Maynard: It’s the ‘will to power,’ stupid

By Robert Maynard

The left seems to have a blind spot when it comes to big money in politics as long as that money serves the purpose of expanding the power of the state.  Billionaires who put their money behind such causes are seen by those on the left as acting unselfishly in the service of a noble cause, so that money is not decried as corrupting the democratic process.  After all, at least they are not seeking tax breaks for themselves. The problem is that money is usually the means to an end and not the end itself. According to the German philosopher Friedrich Nietzsche, all of human striving is driven by a “will to power.”  Here is how he put it in “Beyond Good and Evil”: “The desire for distinction is the desire to dominate others even if it be merely in an indirect fashion one felt or even only dreamt of.”

The best way to gain control over others is to expand the one institution that has a monopoly of legal control over the citizens. The best way to do that is to expand the reach of government into as many areas as possible so that most political decisions of consequence are made by an army of unelected, administrative bureaucracies, which are not accountable to the voters. The clincher is to convince the public that this is being done for the “public good” and that anyone opposing this agenda is doing so merely out of selfishness.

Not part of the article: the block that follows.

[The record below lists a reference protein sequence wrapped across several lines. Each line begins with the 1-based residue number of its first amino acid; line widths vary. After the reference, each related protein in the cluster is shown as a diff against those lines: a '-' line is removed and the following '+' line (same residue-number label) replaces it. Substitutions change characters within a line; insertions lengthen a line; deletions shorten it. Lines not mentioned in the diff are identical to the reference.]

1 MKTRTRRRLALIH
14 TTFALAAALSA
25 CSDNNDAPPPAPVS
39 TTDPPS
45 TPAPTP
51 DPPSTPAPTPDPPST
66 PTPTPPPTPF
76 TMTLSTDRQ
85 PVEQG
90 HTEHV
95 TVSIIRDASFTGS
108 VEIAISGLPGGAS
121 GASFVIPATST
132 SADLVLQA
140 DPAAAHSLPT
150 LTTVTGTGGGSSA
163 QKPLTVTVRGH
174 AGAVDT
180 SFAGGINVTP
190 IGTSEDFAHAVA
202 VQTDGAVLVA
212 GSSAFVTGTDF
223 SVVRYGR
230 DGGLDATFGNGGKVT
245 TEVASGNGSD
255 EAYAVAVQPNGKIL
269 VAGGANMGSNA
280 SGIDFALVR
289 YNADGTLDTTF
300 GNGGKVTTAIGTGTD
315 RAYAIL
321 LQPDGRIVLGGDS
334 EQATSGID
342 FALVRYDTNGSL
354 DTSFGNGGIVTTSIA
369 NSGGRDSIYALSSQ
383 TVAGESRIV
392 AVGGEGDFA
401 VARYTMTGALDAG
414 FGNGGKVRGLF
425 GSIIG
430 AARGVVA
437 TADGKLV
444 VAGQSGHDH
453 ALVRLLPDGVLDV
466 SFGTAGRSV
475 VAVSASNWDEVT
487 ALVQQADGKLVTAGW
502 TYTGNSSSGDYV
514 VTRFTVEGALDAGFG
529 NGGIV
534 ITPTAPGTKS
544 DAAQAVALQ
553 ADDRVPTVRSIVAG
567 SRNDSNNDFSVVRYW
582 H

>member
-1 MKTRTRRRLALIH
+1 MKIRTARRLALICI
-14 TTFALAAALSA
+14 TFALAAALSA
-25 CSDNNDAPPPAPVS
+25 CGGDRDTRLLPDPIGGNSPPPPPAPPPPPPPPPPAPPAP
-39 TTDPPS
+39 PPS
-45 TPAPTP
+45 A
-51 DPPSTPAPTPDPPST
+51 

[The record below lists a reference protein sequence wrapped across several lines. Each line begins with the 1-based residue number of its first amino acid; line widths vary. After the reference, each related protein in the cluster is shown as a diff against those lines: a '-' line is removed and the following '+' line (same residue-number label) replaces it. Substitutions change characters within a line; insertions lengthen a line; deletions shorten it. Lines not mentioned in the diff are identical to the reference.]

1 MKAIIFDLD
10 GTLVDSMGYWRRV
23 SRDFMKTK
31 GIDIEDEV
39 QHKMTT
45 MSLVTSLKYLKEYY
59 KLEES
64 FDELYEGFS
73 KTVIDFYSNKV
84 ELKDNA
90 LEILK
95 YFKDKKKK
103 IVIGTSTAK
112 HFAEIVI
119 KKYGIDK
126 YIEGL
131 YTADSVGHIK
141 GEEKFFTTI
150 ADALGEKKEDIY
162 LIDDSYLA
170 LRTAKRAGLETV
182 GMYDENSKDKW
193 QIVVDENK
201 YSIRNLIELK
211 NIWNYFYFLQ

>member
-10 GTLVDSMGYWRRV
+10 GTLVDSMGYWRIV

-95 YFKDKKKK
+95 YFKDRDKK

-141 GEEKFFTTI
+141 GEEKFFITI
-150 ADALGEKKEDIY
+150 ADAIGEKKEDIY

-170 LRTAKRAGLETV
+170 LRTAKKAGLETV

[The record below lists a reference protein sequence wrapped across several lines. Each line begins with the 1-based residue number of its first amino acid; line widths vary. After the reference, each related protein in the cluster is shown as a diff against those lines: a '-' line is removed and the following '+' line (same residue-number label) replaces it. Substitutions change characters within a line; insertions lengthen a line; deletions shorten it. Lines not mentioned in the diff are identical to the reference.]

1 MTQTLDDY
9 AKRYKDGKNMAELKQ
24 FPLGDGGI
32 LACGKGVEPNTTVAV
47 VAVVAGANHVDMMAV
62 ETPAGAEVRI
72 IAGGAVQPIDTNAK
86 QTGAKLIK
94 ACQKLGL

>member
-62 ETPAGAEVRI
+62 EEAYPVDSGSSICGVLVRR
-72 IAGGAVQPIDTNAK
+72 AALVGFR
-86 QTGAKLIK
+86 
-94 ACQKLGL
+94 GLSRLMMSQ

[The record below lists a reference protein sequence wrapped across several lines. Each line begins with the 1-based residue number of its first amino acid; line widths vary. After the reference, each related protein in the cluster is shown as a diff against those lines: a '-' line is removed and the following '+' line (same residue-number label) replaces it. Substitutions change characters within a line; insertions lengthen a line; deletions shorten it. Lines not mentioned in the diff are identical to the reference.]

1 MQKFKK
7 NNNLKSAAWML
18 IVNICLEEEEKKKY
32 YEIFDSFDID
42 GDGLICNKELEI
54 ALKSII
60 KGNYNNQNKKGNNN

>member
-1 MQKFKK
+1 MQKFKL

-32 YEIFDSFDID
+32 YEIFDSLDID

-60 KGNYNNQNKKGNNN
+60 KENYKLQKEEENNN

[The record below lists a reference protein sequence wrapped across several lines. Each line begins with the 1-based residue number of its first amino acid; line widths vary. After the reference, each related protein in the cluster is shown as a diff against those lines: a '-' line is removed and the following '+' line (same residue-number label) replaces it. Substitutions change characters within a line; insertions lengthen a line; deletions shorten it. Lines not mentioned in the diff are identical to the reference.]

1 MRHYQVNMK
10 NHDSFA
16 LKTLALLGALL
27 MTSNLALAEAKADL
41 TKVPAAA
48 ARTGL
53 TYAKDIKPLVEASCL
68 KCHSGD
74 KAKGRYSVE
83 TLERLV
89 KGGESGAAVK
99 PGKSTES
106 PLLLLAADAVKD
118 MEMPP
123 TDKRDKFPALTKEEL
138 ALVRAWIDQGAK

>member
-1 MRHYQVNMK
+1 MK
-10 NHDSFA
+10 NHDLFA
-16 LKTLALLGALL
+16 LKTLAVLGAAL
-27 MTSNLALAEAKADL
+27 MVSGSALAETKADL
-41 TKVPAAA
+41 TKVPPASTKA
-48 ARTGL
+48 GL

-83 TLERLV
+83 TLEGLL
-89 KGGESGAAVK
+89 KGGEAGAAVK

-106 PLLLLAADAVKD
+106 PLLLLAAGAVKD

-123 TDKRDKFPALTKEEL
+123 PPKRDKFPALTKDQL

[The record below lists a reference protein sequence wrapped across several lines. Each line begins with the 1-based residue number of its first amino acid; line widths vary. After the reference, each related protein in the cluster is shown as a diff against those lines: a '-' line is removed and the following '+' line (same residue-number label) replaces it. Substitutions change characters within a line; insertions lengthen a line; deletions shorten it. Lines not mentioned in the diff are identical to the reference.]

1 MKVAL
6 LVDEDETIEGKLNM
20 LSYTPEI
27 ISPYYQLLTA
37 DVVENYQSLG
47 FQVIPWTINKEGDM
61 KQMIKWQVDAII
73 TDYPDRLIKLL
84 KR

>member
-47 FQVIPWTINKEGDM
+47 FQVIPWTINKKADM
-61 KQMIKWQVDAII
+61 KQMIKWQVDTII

One example of the progressive blind spot when it comes to money in politics can be seen in the recent push to impeach President Trump. A recent Daily Caller article details the effort by several Democrats to initiate impeachment proceedings: “A group of six Democratic House members introduced articles of impeachment against President Donald Trump Wednesday, claiming the president has violated federal law, the public trust and should be charged with high crimes and misdemeanors.”

As the article points out, House Minority Leader Nancy Pelosi is not supportive of this move.  This should come as no surprise, as Trump’s approval ratings are at record lows and the backlash against him is reviving the left in the way that the backlash against Nixon did. Here is an L.A. Times artilcle that lays out the Democratic leadership case against launching impeachment proceeding against Trump. So, if the pressure to impeach Trump is not coming from Nancy Pelosi and the Democratic leadership, who is it coming from?

Enter Tom Steyer, a hedge fund billionaire and perhaps the biggest donor to progressive causes.  In the 2014 elections alone he donated more than 10 times as much money to the political campaign as the two Koch brothers combined. Mr. Steyer has funded a campaign to push for the start of impeachment proceedings.

That campaign featured an ad that was analyzed by an online progressive news site called “The Young Turks.” It is one of the fastest growing liberal sites on the Internet and the backlash against Trump has been a real gift for it when it comes to viewers and donors. The site’s biggest beef is with money in politics, which is why it is so noteworthy that its hosts treated Steyer’s campaign with grudging admiration. At the 4:07 mark to the 4:22 mark, reporter Francesca Fiorentini talks about how effective the ad was and how powerful the “steel-blue eyes” were. From the 5:05 mark to the 5:45 mark, host Cenk Uygur talks about how effective putting the ad on Fox and Friends was, and adds the obligatory comment that it was good because he was not pushing for something selfish like tax cuts.

Watch the segments here:

Robert Maynard writes a column for True North Reports. He lives in Williston, Vermont.

Image courtesy of Wikimedia Commons/Public domain